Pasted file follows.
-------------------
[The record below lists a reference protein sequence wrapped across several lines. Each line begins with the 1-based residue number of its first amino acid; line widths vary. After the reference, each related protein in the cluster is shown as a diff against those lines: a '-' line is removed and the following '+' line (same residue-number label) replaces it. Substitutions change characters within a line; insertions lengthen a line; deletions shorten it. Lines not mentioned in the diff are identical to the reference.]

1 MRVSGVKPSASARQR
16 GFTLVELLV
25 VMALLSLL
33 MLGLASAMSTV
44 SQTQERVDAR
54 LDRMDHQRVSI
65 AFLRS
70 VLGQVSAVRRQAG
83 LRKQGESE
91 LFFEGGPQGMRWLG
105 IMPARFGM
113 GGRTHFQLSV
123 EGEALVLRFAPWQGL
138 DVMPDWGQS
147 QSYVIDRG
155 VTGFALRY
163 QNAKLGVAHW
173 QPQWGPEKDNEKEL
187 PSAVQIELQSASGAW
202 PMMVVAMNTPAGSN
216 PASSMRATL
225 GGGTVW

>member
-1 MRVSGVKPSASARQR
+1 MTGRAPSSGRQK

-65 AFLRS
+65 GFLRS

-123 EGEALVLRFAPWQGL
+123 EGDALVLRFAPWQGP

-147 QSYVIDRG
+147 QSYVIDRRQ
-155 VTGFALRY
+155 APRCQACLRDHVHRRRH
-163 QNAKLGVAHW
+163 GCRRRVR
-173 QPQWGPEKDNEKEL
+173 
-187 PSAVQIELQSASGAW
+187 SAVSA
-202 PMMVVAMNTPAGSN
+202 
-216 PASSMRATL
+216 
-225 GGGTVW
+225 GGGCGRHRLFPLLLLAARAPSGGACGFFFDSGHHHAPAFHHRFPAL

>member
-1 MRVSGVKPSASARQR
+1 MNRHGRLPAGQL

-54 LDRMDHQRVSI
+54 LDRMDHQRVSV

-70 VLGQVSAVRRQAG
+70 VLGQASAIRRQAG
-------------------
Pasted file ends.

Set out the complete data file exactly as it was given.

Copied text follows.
[The record below lists a reference protein sequence wrapped across several lines. Each line begins with the 1-based residue number of its first amino acid; line widths vary. After the reference, each related protein in the cluster is shown as a diff against those lines: a '-' line is removed and the following '+' line (same residue-number label) replaces it. Substitutions change characters within a line; insertions lengthen a line; deletions shorten it. Lines not mentioned in the diff are identical to the reference.]

1 MRVSGVKPSASARQR
16 GFTLVELLV
25 VMALLSLL
33 MLGLASAMSTV
44 SQTQERVDAR
54 LDRMDHQRVSI
65 AFLRS
70 VLGQVSAVRRQAG
83 LRKQGESE
91 LFFEGGPQGMRWLG
105 IMPARFGM
113 GGRTHFQLSV
123 EGEALVLRFAPWQGL
138 DVMPDWGQS
147 QSYVIDRG
155 VTGFALRY
163 QNAKLGVAHW
173 QPQWGPEKDNEKEL
187 PSAVQIELQSASGAW
202 PMMVVAMNTPAGSN
216 PASSMRATL
225 GGGTVW

>member
-1 MRVSGVKPSASARQR
+1 MTGRAPSSGRQK

-65 AFLRS
+65 GFLRS

-123 EGEALVLRFAPWQGL
+123 EGDALVLRFAPWQGP

-147 QSYVIDRG
+147 QSYVIDRRQ
-155 VTGFALRY
+155 APRCQACLRDHVHRRRH
-163 QNAKLGVAHW
+163 GCRRRVR
-173 QPQWGPEKDNEKEL
+173 
-187 PSAVQIELQSASGAW
+187 SAVSA
-202 PMMVVAMNTPAGSN
+202 
-216 PASSMRATL
+216 
-225 GGGTVW
+225 GGGCGRHRLFPLLLLAARAPSGGACGFFFDSGHHHAPAFHHRFPAL

>member
-1 MRVSGVKPSASARQR
+1 MNRHGRLPAGQL

-54 LDRMDHQRVSI
+54 LDRMDHQRVSV

-70 VLGQVSAVRRQAG
+70 VLGQASAIRRQAG